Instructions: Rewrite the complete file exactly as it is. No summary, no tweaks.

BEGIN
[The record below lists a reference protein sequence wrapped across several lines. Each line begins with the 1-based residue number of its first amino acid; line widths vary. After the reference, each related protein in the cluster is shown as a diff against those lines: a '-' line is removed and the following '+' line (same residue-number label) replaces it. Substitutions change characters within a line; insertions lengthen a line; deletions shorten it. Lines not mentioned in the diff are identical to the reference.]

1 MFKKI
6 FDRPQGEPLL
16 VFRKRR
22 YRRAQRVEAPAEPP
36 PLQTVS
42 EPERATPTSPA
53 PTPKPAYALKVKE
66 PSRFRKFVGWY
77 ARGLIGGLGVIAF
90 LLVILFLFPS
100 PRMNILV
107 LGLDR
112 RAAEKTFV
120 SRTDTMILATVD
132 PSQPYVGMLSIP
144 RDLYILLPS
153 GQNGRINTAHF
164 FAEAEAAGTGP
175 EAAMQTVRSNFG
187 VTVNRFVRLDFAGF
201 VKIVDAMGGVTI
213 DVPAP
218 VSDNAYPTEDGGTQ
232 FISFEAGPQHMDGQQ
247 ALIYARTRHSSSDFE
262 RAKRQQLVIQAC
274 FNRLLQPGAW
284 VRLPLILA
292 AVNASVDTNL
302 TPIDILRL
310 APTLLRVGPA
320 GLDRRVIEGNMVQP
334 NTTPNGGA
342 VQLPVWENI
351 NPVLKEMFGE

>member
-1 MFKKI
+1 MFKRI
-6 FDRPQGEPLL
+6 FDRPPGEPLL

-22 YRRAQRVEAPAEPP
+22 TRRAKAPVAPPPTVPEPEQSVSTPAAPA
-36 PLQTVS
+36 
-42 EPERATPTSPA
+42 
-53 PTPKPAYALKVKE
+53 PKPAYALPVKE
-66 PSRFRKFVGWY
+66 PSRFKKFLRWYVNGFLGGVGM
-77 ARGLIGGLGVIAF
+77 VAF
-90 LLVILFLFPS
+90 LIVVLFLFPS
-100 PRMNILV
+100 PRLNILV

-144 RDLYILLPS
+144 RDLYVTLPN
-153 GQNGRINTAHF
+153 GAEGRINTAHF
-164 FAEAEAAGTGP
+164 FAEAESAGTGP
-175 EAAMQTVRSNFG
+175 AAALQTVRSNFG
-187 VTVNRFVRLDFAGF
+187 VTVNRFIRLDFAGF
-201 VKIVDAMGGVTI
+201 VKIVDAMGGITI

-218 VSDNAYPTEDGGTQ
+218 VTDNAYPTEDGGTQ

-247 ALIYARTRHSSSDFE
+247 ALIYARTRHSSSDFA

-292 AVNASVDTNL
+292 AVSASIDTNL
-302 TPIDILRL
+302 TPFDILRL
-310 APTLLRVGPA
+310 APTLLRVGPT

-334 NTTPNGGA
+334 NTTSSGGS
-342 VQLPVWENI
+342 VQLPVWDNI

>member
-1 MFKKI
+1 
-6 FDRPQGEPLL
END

[The record below lists a reference protein sequence wrapped across several lines. Each line begins with the 1-based residue number of its first amino acid; line widths vary. After the reference, each related protein in the cluster is shown as a diff against those lines: a '-' line is removed and the following '+' line (same residue-number label) replaces it. Substitutions change characters within a line; insertions lengthen a line; deletions shorten it. Lines not mentioned in the diff are identical to the reference.]

1 MFKKI
6 FDRPQGEPLL
16 VFRKRR
22 YRRAQRVEAPAEPP
36 PLQTVS
42 EPERATPTSPA
53 PTPKPAYALKVKE
66 PSRFRKFVGWY
77 ARGLIGGLGVIAF
90 LLVILFLFPS
100 PRMNILV
107 LGLDR
112 RAAEKTFV
120 SRTDTMILATVD
132 PSQPYVGMLSIP
144 RDLYILLPS
153 GQNGRINTAHF
164 FAEAEAAGTGP
175 EAAMQTVRSNFG
187 VTVNRFVRLDFAGF
201 VKIVDAMGGVTI
213 DVPAP
218 VSDNAYPTEDGGTQ
232 FISFEAGPQHMDGQQ
247 ALIYARTRHSSSDFE
262 RAKRQQLVIQAC
274 FNRLLQPGAW
284 VRLPLILA
292 AVNASVDTNL
302 TPIDILRL
310 APTLLRVGPA
320 GLDRRVIEGNMVQP
334 NTTPNGGA
342 VQLPVWENI
351 NPVLKEMFGE

>member
-1 MFKKI
+1 MFKRI
-6 FDRPQGEPLL
+6 FDRPPGEPLL

-22 YRRAQRVEAPAEPP
+22 TRRAKAPVAPPPTVPEPEQSVSTPAAPA
-36 PLQTVS
+36 
-42 EPERATPTSPA
+42 
-53 PTPKPAYALKVKE
+53 PKPAYALPVKE
-66 PSRFRKFVGWY
+66 PSRFKKFLRWYVNGFLGGVGM
-77 ARGLIGGLGVIAF
+77 VAF
-90 LLVILFLFPS
+90 LIVVLFLFPS
-100 PRMNILV
+100 PRLNILV

-144 RDLYILLPS
+144 RDLYVTLPN
-153 GQNGRINTAHF
+153 GAEGRINTAHF
-164 FAEAEAAGTGP
+164 FAEAESAGTGP
-175 EAAMQTVRSNFG
+175 AAALQTVRSNFG
-187 VTVNRFVRLDFAGF
+187 VTVNRFIRLDFAGF
-201 VKIVDAMGGVTI
+201 VKIVDAMGGITI

-218 VSDNAYPTEDGGTQ
+218 VTDNAYPTEDGGTQ

-247 ALIYARTRHSSSDFE
+247 ALIYARTRHSSSDFA

-292 AVNASVDTNL
+292 AVSASIDTNL
-302 TPIDILRL
+302 TPFDILRL
-310 APTLLRVGPA
+310 APTLLRVGPT

-334 NTTPNGGA
+334 NTTSSGGS
-342 VQLPVWENI
+342 VQLPVWDNI

>member
-1 MFKKI
+1 
-6 FDRPQGEPLL